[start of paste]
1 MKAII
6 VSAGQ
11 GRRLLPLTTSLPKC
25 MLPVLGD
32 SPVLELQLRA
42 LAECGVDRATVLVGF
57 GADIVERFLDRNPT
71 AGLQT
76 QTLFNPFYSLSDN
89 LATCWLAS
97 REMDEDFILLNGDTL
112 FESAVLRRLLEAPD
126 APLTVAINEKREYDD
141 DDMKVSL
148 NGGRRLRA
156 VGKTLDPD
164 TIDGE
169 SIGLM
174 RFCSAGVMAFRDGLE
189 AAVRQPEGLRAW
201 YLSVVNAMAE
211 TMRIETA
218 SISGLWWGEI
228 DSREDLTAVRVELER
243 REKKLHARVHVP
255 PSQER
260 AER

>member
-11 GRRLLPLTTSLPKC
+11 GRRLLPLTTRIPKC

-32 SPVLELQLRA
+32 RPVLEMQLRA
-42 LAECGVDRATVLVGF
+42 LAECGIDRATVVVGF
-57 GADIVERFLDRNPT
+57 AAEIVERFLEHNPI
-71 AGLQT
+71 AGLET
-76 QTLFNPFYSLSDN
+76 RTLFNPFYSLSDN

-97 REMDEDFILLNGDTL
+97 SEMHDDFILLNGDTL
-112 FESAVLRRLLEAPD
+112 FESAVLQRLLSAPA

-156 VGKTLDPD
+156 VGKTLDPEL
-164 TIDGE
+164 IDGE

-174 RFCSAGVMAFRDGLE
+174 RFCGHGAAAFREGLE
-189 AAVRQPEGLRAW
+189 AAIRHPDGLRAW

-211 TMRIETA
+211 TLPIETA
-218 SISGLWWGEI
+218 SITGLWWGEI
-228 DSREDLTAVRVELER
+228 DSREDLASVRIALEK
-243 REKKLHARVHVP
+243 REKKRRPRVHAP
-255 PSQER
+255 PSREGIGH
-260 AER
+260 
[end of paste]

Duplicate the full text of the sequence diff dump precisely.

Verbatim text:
1 MKAII
6 VSAGQ
11 GRRLLPLTTSLPKC
25 MLPVLGD
32 SPVLELQLRA
42 LAECGVDRATVLVGF
57 GADIVERFLDRNPT
71 AGLQT
76 QTLFNPFYSLSDN
89 LATCWLAS
97 REMDEDFILLNGDTL
112 FESAVLRRLLEAPD
126 APLTVAINEKREYDD
141 DDMKVSL
148 NGGRRLRA
156 VGKTLDPD
164 TIDGE
169 SIGLM
174 RFCSAGVMAFRDGLE
189 AAVRQPEGLRAW
201 YLSVVNAMAE
211 TMRIETA
218 SISGLWWGEI
228 DSREDLTAVRVELER
243 REKKLHARVHVP
255 PSQER
260 AER

>member
-11 GRRLLPLTTSLPKC
+11 GRRLLPLTTRIPKC

-32 SPVLELQLRA
+32 RPVLEMQLRA
-42 LAECGVDRATVLVGF
+42 LAECGIDRATVVVGF
-57 GADIVERFLDRNPT
+57 AAEIVERFLEHNPI
-71 AGLQT
+71 AGLET
-76 QTLFNPFYSLSDN
+76 RTLFNPFYSLSDN

-97 REMDEDFILLNGDTL
+97 SEMHDDFILLNGDTL
-112 FESAVLRRLLEAPD
+112 FESAVLQRLLSAPA

-156 VGKTLDPD
+156 VGKTLDPEL
-164 TIDGE
+164 IDGE

-174 RFCSAGVMAFRDGLE
+174 RFCGHGAAAFREGLE
-189 AAVRQPEGLRAW
+189 AAIRHPDGLRAW

-211 TMRIETA
+211 TLPIETA
-218 SISGLWWGEI
+218 SITGLWWGEI
-228 DSREDLTAVRVELER
+228 DSREDLASVRIALEK
-243 REKKLHARVHVP
+243 REKKRRPRVHAP
-255 PSQER
+255 PSREGIGH
-260 AER
+260 